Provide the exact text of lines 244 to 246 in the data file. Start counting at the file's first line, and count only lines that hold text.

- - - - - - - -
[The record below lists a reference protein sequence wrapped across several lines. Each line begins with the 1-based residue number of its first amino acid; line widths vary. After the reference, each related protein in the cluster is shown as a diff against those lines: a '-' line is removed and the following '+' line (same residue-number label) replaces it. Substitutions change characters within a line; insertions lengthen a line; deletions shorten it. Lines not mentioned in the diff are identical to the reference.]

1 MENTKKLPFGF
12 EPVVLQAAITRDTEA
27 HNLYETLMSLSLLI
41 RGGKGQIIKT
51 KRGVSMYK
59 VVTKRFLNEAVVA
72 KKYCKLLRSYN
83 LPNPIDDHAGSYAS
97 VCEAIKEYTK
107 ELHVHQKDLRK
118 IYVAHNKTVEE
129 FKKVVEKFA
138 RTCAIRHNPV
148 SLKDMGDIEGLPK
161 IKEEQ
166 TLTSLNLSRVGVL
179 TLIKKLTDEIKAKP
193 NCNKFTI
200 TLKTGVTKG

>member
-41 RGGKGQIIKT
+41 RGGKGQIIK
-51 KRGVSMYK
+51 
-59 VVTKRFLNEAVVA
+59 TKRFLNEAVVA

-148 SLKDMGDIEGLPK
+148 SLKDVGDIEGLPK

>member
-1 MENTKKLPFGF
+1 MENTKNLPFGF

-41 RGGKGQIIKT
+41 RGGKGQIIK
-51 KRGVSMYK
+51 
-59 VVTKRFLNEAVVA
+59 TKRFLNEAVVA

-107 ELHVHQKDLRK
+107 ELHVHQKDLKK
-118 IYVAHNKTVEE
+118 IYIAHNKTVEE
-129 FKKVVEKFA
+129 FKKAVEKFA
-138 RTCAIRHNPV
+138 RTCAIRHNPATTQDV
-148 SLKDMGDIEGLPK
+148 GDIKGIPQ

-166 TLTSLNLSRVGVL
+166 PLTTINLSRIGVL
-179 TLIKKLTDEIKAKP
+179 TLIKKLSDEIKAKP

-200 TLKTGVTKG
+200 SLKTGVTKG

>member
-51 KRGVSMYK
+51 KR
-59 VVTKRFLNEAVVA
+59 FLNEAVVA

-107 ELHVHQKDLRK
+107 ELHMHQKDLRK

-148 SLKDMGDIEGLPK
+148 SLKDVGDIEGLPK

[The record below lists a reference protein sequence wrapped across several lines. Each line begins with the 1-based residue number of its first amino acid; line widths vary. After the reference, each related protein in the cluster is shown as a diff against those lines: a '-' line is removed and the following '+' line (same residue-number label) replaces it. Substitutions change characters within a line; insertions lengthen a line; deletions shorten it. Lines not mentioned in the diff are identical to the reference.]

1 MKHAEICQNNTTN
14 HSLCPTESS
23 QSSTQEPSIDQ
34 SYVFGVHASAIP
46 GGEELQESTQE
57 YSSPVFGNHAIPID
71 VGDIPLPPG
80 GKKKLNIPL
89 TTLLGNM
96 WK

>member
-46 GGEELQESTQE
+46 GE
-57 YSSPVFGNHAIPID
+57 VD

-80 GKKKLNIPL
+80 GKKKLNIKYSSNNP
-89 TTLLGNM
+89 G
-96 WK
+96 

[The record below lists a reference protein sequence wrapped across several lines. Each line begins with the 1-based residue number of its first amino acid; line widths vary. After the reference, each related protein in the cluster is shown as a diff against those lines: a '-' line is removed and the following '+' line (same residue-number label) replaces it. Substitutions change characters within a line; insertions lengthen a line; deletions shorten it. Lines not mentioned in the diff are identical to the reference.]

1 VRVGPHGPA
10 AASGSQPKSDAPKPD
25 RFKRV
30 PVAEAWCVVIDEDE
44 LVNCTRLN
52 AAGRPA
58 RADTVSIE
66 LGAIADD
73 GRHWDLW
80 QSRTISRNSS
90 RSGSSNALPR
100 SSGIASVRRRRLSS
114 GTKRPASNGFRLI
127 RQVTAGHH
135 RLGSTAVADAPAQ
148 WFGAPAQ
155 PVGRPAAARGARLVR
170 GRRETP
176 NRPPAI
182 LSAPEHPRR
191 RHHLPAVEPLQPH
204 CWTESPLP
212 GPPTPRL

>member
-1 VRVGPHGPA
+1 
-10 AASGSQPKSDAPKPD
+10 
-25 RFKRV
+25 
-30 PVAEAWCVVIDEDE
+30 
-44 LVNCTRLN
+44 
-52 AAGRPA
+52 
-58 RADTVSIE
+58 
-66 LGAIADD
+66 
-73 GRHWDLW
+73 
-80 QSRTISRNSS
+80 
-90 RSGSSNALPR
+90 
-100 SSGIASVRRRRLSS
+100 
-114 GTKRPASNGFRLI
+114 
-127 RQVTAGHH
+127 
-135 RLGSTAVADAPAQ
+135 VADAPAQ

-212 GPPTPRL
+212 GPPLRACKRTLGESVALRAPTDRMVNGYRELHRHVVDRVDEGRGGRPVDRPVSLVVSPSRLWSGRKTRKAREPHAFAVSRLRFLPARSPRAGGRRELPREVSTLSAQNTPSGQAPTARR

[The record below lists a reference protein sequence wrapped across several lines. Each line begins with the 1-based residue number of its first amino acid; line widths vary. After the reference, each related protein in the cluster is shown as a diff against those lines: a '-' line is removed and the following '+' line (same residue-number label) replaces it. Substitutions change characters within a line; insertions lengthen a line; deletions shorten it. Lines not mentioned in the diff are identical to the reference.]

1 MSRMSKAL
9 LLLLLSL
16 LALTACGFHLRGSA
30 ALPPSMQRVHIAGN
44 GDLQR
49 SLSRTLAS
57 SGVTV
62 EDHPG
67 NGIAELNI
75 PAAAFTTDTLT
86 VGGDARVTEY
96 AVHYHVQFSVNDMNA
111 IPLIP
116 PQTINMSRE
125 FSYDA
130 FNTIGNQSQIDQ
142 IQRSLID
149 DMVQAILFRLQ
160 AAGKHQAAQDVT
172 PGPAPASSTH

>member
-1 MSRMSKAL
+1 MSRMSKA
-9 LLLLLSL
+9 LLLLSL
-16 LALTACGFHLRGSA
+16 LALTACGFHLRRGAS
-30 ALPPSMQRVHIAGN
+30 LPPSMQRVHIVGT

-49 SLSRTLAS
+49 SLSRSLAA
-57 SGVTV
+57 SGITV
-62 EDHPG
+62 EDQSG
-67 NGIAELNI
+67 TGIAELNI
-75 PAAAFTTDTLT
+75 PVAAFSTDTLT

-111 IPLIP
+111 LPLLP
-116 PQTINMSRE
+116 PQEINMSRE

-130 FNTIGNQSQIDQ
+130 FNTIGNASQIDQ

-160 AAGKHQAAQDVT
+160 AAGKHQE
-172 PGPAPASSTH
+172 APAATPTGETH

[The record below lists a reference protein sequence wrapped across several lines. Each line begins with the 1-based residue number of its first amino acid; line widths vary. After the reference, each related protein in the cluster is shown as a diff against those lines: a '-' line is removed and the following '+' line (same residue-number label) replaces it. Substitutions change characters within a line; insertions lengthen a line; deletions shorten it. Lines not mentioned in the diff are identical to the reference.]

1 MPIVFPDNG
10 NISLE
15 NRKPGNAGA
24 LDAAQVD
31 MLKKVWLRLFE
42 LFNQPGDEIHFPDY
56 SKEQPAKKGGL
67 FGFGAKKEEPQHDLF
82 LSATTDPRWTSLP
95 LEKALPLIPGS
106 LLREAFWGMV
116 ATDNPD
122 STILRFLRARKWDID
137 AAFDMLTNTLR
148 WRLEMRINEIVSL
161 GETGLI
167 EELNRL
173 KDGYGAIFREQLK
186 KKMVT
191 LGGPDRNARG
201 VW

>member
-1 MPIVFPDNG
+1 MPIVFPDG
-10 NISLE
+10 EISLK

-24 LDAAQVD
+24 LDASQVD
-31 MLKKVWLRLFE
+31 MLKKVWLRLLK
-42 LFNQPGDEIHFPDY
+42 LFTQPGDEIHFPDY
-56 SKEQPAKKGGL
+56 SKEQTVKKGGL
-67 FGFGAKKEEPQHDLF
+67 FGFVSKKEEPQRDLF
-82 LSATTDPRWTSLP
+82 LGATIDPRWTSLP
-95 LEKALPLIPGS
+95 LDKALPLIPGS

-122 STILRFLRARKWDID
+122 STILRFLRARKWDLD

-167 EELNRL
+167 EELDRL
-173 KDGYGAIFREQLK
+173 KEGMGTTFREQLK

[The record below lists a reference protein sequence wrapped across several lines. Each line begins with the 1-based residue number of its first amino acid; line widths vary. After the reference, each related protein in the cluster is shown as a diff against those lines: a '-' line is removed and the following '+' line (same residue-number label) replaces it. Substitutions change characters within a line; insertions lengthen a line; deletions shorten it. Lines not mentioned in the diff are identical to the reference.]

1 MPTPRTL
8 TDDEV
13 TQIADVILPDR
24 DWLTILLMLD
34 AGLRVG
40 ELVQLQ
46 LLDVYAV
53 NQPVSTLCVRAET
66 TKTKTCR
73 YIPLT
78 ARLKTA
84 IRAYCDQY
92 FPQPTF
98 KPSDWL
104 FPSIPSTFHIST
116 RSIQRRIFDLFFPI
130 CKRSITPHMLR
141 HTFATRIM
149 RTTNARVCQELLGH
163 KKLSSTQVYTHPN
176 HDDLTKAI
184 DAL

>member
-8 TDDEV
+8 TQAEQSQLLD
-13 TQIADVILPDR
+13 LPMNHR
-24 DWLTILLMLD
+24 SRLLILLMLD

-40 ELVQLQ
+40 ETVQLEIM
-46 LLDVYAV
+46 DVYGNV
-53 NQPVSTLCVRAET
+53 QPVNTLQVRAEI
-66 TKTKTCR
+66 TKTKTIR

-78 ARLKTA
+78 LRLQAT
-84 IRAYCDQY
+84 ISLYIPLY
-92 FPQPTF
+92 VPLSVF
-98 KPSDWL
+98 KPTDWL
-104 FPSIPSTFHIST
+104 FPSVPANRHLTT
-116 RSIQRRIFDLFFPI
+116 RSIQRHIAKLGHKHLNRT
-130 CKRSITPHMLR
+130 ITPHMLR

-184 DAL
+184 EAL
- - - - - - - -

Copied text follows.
24 DWLTILLMLD
34 AGLRVG
40 ELVQLQ